Emmerson said: ‘It is time for the international community to heed the concerns of Pakistan, and give the next democratically elected government of Pakistan the space, support and assistance it needs to deliver a lasting peace on its own territory without forcible military interference by other States.’
A group of maliks (tribal elders) from North Waziristan, the Pashtun tribal region most often hit by drone strikes, told Emmerson civilian drone deaths were a ‘commonplace occurrence’, particularly among adult men, who were often killed ‘carrying out ordinary daily tasks’. Traditional Pashtun forms of dress and the custom of adult men carrying guns makes it hard to distinguish between civilians and members of the Pakistani Taliban.
‘The Pashtun tribes of the [tribal] area have suffered enormously under the drone campaign,’ said Emmerson. Civilian deaths in drone strikes were contributing to radicalisation of youths in the region, officials and maliks told him.
The Guardian reports that Ben Emmerson, the UN’s special rapporteur on counter-terrorism and human rights, says that the Pakistani government has given no tacit consent to US drone strikes according to a search of government records. Therefore, he concludes, the strikes are likely illegal in international law.
US drone strikes according to Pakistan government statistics:
Number of US drone strikes on Pakistan’s tribal belt since 2004: 330
Congressional authorizations for attack on Pakistan: 0
Number of people killed by the strikes: 2,200
Average number of people killed per strike: 6.6
Number of people wounded by the strikes: 600
Average number of people wounded per strike: 1.8
Number of known non-combatant civilians killed: 400
Further number of suspected non-combatant civilians killed: 200
Average number of innocent civilians likely killed by each strike: 1.8
Percentage of those killed that are likely innocent civilians: 27
The headlines this week were full of stories from the Muslim world about Muslims attacking the Muslim religious Right, whether the Muslim Brotherhood in Egypt or the Jama’at-i Islami in Bangladesh. The rise of the religious Right in politics is producing a backlash throughout the region. Part of the backlash comes from secularists of Muslim heritage. But a significant part of it comes from believing Muslims, who oppose the sectarian and authoritarian approach of the religious Right parties, or who are uncomfortable with some of their stances toward longstanding Muslim religious practices, such as spiritual visits to the shrines of Muslim saints (a practice condemned by Wahhabism, Salafism, Talibanism, and other religious-right currents).
Nationalism plays a role in Muslim “anti-Islamism,” since many on the religious Right in the Muslim world have pan-Muslim concerns.
Thus, the Jama’at-i Islami in Bangladesh opposed the 1971 secession of that country from Pakistan. In that bloody struggle, Pakistani troops committed atrocities and some Jama’at leaders were accused of aiding them. A vital youth movement of critics of the Jama’at has been demonstrating for months demanding trials for those accused. The sentencing this week of leading Jama’at figure Delwar Hossein Seyedee for his role in 1971 atrocities satisfied the critics of the Muslim religious Right in that country, but provoked Jama’at riots that left dozens dead.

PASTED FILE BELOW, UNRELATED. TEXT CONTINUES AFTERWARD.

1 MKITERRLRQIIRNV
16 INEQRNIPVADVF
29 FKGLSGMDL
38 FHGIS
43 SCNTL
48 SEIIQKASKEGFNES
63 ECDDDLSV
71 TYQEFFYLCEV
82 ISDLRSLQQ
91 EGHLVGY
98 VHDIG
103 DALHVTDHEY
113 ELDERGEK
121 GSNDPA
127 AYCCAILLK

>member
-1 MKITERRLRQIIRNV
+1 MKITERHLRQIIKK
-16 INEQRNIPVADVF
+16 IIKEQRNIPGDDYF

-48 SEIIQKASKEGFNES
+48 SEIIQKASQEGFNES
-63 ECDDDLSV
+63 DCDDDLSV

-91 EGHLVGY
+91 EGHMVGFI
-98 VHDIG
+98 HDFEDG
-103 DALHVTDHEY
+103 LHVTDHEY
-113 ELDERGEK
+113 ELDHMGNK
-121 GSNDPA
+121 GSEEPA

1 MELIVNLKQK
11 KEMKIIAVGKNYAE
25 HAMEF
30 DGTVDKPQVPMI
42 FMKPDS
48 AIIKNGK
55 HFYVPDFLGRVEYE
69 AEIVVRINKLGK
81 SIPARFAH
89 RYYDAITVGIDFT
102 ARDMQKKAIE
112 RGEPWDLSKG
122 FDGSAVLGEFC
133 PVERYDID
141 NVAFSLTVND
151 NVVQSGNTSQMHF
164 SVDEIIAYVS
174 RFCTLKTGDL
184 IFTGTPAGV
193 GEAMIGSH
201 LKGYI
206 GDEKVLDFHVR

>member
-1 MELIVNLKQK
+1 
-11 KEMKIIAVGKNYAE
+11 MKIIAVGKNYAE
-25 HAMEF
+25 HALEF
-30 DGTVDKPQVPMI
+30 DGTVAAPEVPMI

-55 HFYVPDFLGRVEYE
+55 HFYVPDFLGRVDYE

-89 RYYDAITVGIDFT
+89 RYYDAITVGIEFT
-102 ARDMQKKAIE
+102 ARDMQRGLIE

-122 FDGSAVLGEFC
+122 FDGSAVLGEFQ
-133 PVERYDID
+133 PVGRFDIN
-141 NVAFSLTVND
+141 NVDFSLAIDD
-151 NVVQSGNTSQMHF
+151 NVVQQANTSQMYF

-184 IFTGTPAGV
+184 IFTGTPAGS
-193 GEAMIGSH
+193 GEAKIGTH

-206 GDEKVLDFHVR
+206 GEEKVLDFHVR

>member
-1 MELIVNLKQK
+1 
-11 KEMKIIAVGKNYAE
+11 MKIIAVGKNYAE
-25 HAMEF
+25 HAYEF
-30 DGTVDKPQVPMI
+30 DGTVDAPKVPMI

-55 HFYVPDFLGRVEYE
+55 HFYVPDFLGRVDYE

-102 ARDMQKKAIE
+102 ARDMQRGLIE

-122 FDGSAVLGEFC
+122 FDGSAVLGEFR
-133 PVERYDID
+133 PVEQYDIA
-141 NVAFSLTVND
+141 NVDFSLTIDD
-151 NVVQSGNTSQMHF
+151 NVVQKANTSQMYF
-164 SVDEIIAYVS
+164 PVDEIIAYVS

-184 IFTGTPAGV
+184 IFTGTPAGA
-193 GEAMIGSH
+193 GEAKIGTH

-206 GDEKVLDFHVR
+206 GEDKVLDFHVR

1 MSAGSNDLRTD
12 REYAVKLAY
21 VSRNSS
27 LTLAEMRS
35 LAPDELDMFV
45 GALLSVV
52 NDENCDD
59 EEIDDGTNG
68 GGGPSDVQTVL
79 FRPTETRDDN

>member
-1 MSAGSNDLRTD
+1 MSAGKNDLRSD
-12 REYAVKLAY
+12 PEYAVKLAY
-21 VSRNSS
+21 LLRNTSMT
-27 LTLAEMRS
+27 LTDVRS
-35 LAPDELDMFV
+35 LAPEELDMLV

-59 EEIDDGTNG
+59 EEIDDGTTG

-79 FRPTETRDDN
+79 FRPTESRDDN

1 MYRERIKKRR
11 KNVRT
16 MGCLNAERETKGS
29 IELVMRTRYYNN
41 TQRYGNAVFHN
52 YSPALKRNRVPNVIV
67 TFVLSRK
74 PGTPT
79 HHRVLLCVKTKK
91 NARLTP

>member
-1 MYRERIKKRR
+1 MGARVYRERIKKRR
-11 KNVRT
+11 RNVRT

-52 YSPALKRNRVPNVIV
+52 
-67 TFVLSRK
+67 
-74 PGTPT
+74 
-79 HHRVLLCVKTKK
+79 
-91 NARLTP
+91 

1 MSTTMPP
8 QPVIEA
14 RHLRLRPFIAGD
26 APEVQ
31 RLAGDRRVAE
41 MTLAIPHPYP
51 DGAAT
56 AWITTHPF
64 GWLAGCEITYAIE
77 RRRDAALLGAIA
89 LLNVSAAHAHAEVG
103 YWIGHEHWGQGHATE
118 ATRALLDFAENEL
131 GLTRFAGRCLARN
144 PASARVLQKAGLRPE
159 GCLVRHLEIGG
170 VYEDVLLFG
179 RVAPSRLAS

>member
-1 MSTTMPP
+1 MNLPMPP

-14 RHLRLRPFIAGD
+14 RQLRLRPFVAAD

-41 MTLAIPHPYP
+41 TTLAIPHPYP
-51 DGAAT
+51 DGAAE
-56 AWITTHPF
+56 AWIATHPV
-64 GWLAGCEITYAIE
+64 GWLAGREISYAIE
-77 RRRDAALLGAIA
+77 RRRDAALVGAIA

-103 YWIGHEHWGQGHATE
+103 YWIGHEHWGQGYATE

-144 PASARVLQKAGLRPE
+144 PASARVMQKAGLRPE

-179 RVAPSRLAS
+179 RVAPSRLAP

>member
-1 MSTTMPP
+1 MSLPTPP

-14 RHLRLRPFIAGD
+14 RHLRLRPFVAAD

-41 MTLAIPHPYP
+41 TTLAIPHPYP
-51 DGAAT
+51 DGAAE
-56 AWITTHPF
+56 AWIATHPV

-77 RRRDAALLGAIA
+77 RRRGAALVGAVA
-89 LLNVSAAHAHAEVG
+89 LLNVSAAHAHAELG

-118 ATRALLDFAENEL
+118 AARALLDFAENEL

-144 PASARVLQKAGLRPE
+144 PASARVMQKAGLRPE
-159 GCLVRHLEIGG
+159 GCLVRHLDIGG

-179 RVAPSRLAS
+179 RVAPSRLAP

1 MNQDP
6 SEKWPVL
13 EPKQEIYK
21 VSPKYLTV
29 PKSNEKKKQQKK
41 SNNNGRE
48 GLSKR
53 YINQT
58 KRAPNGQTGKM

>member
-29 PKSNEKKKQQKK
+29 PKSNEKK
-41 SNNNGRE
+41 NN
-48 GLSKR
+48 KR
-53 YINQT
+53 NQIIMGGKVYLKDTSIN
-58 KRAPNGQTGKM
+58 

In Egypt in the past few months we have seen Muslim crowds attack and sometimes burn provincial headquarters of the Muslim Brotherhood. It is not clear who exactly is behind these acts, but that they are of Muslim heritage is certain.
The Jama’at-i Islami in Pakistan still suffers reputationally for having allied with coup-maker Gen. Zia ul-Haq in the 1970s and 1980s, and Tahir al-Qadri’s Sufi-based Mizan ul-Qur’an is attempting to supplant it. (He has reinvented himself as a relative liberal, condemning violence and terrorism of the al-Qaeda/ Taliban sort, while the Jama’at, though not itself for the most part violent, has been reluctant forthrightly to condemn these tendencies). Many Pakistanis vote for parties opposed to the religious Right. The Urdu-speakers of Karachi support the Muttahida Qaumi Movement, which is secular-minded. Most Pakistani Pushtuns voted for the National Awami Party, a party of Pushtun sub-nationalism that opposes the Taliban and the religious Right.
I don’t like the term “Islamism,” which was promoted by French scholars in preference to the American “Muslim fundamentalism,” since they thought the latter too Protestant in inspiration (it has no exact counterpart in French, where “integrisme” is sometimes used by analogy from ultramontane, hard line Catholicism). I think “Muslim fundamentalism” is better because, as the Chicago University project on fundamentalisms showed, it allows us to see the phenomenon in the context of similar movements in other religions. Moreover, I think the term is confusing because it is too close to “Islam” per se, and I don’t agree with figures such as Gilles Keppel who see the “Islamists” as unusually “pious,” implying that they are the real Muslims. Secular-minded Muslims who are nevertheless believers, and Sufi mystics, are also “pious,” and I don’t think social scientists should be deciding who is a better Muslim.
“Political Islam” has been proposed as an alternative, but if it implies the fundamentalist groups, it is also inadequate. In Egypt the Wasat [Center] Party and now Abdel Moneim Abou’l-Fotouh’s Strong Egypt are a form of relatively liberal political Islam to the left of Muhammad Morsi’s Muslim Brotherhood. Sufis are entering politics (many in Egypt supported Wasat).